Mysterious Skin (2004)

A high point in Gregg Araki’s inconsistent career that tackles a taboo subject matter whilst balancing its dreamy filmmaking style with raw fervour.

Rating: 4 out of 5.

Dir. Gregg Araki
2004 | USA | Drama | 105 mins | 1.85:1 | English
R21 (passed clean) for mature theme

Cast: Brady Corbet, Joseph Gordon-Levitt, Elisabeth Shue
Plot: A teenage hustler and a young man obsessed with alien abductions cross paths, together discovering a horrible, liberating truth.
Awards: Nom. for Orrizonti Award (Venice); Won MovieZone Award (Rotterdam)
International Sales: Fortissimo Films

Accessibility Index
Subject Matter: Mature
Narrative Style: Slightly Complex
Pace: Normal
Audience Type: Slightly Arthouse/Niche

Review #1,769

(Reviewed on DVD)

Spoilers: No

In a way, Mysterious Skin might prove to be a good companion piece to Todd Solondz’s masterful Happiness (1998), which tackles a similar taboo subject matter—that of paedophilia.  Yet both have done it in different ways.

Solondz employs a multi-linear narrative style centering on an ensemble of oddball if sometimes perverse characters whose paths cross in beautiful or disturbing ways.  On the other hand, writer-director Gregg Araki prefers a dreamy, even hallucinatory, filmmaking approach to Mysterious Skin that deals with past trauma in a poetic way.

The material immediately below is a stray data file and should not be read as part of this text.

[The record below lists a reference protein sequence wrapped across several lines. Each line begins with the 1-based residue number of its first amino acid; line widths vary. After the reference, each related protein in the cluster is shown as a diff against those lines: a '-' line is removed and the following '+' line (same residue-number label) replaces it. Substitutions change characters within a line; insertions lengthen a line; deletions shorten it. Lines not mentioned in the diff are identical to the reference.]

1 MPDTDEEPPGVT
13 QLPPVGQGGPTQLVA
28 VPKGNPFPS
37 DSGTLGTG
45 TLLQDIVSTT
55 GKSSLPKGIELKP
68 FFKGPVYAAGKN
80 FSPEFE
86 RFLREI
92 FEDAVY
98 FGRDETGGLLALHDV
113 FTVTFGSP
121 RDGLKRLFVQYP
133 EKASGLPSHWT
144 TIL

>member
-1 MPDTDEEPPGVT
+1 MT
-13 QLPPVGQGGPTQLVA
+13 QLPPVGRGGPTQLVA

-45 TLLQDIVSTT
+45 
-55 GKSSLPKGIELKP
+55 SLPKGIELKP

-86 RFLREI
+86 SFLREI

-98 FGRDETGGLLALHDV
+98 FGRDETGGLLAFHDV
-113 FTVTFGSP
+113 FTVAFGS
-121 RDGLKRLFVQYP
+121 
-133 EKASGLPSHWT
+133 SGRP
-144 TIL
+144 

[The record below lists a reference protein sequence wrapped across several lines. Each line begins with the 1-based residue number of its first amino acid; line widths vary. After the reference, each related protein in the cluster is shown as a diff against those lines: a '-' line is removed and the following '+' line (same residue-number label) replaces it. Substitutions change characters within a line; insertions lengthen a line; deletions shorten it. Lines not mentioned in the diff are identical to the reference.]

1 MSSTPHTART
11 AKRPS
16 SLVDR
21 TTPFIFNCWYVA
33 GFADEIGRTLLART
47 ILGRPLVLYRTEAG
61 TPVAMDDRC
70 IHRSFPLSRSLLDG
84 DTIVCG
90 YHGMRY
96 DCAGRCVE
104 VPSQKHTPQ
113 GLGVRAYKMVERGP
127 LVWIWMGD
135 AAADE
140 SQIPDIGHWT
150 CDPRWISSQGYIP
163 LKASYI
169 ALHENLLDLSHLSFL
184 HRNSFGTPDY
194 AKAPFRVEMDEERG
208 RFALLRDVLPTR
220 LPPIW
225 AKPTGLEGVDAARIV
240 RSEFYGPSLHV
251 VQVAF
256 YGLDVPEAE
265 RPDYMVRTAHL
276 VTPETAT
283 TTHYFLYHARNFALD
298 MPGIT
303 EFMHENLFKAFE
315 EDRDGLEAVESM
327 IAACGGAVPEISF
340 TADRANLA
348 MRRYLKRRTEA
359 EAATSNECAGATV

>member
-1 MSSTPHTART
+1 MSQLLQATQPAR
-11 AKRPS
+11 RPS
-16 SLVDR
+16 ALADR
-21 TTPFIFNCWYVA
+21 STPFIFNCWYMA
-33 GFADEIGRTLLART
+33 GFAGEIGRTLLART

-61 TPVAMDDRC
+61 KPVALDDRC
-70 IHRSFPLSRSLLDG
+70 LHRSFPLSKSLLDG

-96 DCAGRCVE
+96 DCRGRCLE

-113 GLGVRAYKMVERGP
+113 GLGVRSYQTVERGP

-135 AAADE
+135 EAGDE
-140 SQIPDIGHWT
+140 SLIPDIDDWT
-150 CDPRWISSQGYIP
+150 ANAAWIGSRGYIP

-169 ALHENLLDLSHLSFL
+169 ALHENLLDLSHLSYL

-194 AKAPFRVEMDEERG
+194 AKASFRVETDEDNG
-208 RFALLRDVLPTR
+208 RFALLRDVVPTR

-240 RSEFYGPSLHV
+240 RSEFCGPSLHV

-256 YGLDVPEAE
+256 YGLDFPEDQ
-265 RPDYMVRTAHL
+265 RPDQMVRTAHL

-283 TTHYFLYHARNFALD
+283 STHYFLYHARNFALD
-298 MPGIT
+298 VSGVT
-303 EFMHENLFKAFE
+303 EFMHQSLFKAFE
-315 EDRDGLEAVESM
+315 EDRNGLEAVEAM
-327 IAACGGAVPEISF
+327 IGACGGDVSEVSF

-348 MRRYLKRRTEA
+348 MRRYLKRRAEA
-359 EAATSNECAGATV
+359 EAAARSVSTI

“I like you, Neil. I like you so much.”

Starring Joseph Gordon-Levitt in his breakthrough performance (this was years before the likes of 500 Days of Summer (2009) or Inception (2010)), Araki’s work builds on his powerful display as Neil, a male hustler who seems unbothered by his own illicit day-to-day activity, even though he lives clearly in the present.

His opposite number, Brian (played by Brady Corbet, who directed Natalie Portman in Vox Lux last year), is a shy young man with a vague memory of childhood, theorising that he was abducted by aliens in the past.  The film sees Brian trying to locate and seek out Neil, who might know a thing or two about the(ir) mysterious past.

Araki balances his sublime filmmaking style with raw fervour as his lead characters struggle to confront something that has affected their lives, like a tumour in their head that won’t go away.  While Araki’s career has been inconsistent, Mysterious Skin is arguably his peak—and certainly unmissable.

Grade: A-



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